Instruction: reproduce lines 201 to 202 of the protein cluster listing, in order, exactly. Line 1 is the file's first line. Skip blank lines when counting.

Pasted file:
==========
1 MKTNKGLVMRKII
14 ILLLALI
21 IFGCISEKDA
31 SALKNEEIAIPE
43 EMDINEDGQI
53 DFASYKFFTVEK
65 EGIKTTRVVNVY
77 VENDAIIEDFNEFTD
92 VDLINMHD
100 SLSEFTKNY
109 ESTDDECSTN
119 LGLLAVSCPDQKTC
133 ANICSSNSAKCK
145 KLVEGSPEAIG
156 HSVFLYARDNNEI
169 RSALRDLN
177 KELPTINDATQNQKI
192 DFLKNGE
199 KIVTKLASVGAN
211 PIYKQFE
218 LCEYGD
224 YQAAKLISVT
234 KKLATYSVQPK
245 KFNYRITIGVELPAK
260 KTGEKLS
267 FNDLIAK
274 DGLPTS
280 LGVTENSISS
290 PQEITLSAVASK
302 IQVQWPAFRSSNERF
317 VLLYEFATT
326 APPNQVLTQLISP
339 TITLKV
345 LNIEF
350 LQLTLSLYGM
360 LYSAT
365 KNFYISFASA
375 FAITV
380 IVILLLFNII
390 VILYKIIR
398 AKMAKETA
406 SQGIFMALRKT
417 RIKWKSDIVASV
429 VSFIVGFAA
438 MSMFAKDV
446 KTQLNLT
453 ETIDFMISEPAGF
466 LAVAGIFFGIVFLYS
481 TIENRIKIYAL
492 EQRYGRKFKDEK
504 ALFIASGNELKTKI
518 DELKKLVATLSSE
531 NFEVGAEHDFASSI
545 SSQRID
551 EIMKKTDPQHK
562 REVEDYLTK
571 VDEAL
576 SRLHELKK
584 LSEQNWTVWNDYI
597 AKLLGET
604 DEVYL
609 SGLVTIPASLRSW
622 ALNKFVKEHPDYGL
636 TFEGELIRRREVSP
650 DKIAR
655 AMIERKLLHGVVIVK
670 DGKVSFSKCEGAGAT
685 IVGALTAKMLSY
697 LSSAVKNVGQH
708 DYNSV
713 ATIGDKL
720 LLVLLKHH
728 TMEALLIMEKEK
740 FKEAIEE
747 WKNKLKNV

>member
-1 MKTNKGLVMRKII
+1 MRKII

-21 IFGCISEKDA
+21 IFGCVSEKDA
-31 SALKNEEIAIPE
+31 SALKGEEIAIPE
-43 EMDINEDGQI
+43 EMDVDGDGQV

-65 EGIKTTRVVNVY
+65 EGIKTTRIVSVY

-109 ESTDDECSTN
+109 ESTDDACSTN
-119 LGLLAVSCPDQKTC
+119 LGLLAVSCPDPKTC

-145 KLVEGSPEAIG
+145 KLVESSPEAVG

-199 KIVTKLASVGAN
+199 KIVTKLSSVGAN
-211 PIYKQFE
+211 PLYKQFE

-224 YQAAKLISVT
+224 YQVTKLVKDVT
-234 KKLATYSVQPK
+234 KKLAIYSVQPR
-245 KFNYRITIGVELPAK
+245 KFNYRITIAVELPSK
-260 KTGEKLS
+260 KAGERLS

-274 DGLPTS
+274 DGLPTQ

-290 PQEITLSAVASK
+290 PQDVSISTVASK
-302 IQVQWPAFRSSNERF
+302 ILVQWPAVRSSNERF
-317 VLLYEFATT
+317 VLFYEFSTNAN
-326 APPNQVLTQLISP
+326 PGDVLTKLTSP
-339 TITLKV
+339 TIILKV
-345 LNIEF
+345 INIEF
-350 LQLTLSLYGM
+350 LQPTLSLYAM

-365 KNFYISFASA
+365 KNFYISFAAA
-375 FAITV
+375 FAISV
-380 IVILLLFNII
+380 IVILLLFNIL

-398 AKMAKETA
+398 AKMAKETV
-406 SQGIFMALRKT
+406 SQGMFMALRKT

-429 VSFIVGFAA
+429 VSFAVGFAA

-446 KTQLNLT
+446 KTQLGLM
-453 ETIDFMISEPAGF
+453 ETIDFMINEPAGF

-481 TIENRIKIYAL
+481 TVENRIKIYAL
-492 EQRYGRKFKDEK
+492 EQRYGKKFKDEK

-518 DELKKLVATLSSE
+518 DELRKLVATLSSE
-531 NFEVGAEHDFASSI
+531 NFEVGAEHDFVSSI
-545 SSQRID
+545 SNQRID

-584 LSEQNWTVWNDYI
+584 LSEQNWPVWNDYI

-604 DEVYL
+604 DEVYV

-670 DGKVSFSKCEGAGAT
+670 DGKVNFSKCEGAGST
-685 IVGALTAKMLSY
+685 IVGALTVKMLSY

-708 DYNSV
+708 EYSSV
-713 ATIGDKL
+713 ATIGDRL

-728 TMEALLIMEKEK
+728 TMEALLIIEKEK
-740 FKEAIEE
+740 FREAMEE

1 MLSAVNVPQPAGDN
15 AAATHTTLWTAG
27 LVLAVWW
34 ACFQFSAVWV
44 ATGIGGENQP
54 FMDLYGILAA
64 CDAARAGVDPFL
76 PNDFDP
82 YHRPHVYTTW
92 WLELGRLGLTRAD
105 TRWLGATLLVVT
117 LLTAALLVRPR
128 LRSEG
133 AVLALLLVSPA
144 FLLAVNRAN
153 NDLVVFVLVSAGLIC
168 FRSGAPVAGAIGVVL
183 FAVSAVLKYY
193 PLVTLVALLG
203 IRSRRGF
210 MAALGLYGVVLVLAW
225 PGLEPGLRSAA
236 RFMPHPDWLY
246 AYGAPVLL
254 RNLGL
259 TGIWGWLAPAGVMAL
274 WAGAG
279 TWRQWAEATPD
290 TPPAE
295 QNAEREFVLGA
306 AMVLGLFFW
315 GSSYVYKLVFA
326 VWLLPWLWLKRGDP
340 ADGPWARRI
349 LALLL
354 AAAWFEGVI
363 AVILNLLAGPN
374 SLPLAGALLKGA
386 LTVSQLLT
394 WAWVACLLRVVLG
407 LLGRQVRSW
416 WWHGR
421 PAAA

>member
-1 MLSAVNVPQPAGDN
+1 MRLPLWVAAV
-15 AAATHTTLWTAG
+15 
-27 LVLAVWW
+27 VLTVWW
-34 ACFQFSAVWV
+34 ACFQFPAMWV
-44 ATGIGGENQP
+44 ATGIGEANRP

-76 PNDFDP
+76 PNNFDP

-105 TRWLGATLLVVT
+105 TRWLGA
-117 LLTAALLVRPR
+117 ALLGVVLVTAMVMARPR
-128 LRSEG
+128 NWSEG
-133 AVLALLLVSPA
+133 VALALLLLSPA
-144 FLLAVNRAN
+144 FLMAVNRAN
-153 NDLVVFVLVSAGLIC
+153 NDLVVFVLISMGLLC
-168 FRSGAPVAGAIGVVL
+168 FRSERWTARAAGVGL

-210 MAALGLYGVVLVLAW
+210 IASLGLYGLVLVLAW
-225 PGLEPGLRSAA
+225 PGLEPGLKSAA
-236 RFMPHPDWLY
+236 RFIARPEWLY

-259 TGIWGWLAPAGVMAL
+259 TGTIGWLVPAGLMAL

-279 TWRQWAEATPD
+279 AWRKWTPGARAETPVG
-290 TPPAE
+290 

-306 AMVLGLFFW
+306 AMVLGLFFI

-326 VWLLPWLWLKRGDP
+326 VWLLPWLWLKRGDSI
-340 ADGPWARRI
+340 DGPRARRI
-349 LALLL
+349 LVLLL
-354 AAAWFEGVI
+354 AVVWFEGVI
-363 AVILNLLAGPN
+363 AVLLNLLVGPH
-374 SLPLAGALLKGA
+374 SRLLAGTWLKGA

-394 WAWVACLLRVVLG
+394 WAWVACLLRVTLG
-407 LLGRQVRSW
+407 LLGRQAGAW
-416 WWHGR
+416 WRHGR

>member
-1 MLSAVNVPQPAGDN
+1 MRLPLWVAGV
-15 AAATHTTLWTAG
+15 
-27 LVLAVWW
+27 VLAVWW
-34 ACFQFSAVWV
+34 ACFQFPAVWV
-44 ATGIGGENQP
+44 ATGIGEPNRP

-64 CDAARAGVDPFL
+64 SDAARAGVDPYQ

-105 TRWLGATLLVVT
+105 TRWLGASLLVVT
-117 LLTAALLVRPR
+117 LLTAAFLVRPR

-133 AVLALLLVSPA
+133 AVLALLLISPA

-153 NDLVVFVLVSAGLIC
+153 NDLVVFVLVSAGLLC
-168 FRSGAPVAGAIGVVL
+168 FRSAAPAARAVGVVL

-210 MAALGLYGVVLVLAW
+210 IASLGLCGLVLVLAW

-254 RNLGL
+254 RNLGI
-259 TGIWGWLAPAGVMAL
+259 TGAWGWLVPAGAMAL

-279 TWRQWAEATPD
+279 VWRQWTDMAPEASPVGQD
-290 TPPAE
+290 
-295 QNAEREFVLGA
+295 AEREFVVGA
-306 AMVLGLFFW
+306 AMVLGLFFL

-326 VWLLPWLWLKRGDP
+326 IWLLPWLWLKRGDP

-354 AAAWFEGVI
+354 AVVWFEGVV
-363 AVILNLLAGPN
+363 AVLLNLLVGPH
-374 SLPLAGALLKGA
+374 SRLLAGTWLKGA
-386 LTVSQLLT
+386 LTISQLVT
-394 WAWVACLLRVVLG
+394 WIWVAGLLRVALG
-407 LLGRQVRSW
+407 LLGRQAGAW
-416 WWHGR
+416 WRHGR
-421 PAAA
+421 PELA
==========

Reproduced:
386 LTVSQLLT
394 WAWVACLLRVVLG